Indus Valley Civilization Writing, Seals
Over 1,000 Bronze Age settlements developed in the ancient Indus Valley Civilization (IVC) in the floodplain along the fertile Indus River, located in current-day Pakistan and northwest India.
Fed by snowmelt from the Himalayas, the region enjoyed two monsoon seasons per year, which allowed for growing abundant crops of wheat, barley, melons, beans, squash, cotton, and rice. Livestock included humped cattle (zebu and aurochs), water buffalo, sheep, and goats.
Major cities were Harappa, Mohenjo-Daro, Dholavira, and the west coast seaport of Lothal. The urban settlements were well-planned, indicating an organized government, with well-constructed homes, granaries and other buildings, a thick-walled citadel for defense, streets following a planned grid pattern, household wells, and a covered sewer system along major streets.
At its peak, the estimated population of the Indus Valley Civilization was over 1 million, compared to 300,000 in Mesopotamia. Beginning around 1800 BC, the civilization began to decline and the cities were abandoned and forgotten, possibly due to drought, changes in the monsoon pattern or river course, or disease. The former inhabitants moved east to the Ganges River.
The Saraswati River, parallel to and south of the Indus River, dried up due to a shift in the tectonic plates that disconnected its glacial water source.
Few written records have survived, written in Indus script, but many seals with signs and images have been recovered.
The Vedic culture that arrived later did not have a writing system and did not use the Indus script.
After several thousand years, archaeologists began excavations at Harappa and Mohenjo-Daro in the 1920s. There are no great temples, palaces, or monuments of gods or kings.
The earliest examples of Indus script, from 3500 to 2700 BC, only use a single sign and are found on pottery at Harappa, in the northeast. Full script development occurred during the IVC Urban period, 2600 to 1900 BC. Thousands of longer inscriptions have been found at nearly 100 excavation sites, with an average length of five signs and none longer than 26 signs.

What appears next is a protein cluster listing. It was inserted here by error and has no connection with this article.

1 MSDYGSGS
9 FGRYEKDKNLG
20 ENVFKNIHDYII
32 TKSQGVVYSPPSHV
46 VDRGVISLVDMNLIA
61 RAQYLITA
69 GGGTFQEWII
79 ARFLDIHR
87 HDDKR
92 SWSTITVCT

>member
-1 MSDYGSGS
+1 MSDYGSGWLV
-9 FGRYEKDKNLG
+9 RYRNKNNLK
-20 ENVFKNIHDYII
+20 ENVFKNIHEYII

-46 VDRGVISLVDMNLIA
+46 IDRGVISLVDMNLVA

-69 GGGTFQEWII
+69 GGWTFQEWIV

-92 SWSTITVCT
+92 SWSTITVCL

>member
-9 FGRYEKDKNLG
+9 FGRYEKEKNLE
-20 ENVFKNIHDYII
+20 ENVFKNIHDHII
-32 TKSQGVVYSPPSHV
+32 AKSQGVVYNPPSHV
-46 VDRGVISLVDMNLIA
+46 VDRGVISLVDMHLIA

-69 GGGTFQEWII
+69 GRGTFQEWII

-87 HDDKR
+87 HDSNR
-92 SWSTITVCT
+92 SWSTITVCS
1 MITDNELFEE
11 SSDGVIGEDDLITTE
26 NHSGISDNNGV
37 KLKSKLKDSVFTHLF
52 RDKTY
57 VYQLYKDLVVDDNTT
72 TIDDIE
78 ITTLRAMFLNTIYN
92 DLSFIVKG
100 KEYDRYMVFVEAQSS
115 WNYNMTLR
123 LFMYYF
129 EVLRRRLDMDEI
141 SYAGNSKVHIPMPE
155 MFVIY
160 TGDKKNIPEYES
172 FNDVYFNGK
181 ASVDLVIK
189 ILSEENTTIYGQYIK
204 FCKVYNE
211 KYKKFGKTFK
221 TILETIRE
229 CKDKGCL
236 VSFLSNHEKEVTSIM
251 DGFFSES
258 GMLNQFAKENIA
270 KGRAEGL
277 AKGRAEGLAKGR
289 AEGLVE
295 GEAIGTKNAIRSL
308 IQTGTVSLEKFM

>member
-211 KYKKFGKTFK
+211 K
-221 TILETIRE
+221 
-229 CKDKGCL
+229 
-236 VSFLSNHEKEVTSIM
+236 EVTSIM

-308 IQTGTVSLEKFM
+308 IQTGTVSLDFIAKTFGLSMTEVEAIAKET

Over 400 basic signs have been found but only 30 were used frequently. The script is generally written from right to left, but some multi-line writings use alternating directions.
The Indus River is home to over 150 species of fish. Variations of a fish symbol frequently found in Indus script may mean fish or stars or gods.
Scholars do not agree on the origin, language (maybe Dravidian), or decoding of the script. No long or bilingual documents have been found to aid in decoding. The reason may be that long documents were written by scribes on perishable organic material such as palm leaves that have decomposed.
Only some pottery, stoneware bangles, ivory engravings, small tablets made of steatite (soapstone), bronze, and copper, along with seals and many seal stamp impressions have survived.
Indus Valley Civilization Seals
Most Indus script is found in seal impressions made on clay. Seal stamps discovered are mostly one-inch square, made of steatite, and also faience, calcite, and silver. They display a short script at the top with a human, animal, mythological creature image, or story scene below.
Writing is mostly associated with educated scribes, notaries, officials, and elites for administration and recording transactions. Scribes also served as teachers. Seals were also used for religious or talisman purposes.
Clay tags were also attached to goods traded by merchants, indicating they had basic writing and artisan skills to make merchant seals. Indus clay tags have been found in Sumeria, indicating long-distance maritime trade.
The merchants may have been the first to use wheeled transportation, bullock carts pulled by oxen, which are still used in India and Pakistan today.
There were two land routes used for trade across ancient Persia to Mesopotamia.
Sea Trade with Sumeria
Sumerian writings mention the land of Meluhha, believed to be the Indus Valley Civilization. The Indus seaport at Lothal had a dock used by ships sailing across the Arabian Sea, Gulf of Oman, and the Persian Gulf to Sumeria along the Tigris and Euphrates Rivers in Mesopotamia.
One Indus seal depicts a trade ship using land-seeking birds. If the ship got lost at sea and became disoriented, with no land in sight, the birds were released and they would fly toward land. The ship would follow the birds.
Scholars continue to study and debate the Indus script, attempting to decode the signs and unlock many mysteries of the ancient Indus Valley Civilization.
1. Indus Valley seals, British Museum, Wikimedia Commons
2. Indus Priest/King Statue, 17.5 cm high, carved from steatite aka soapstone, found in Mohenjo-Daro in 1927, on display in the National Museum, Karachi, Pakistan, Wikimedia Commons
3. Indus script signboard found near the north gate of the citadel in Dholavira, Wikimedia Commons
4. bullock cart, India, circa 1900, whatsthatpicture, London, Wikimedia Commons
5. map Mesopotamia-Indus sea route, Natural Earth, Wikimedia Commons
6. Disha Kaka Boat with Direction Finding Birds, model of Mohenjo-Daro seal, 3000 BCE. Maritime Heritage Gallery, India National Museum, New Delhi, Wikimedia Commons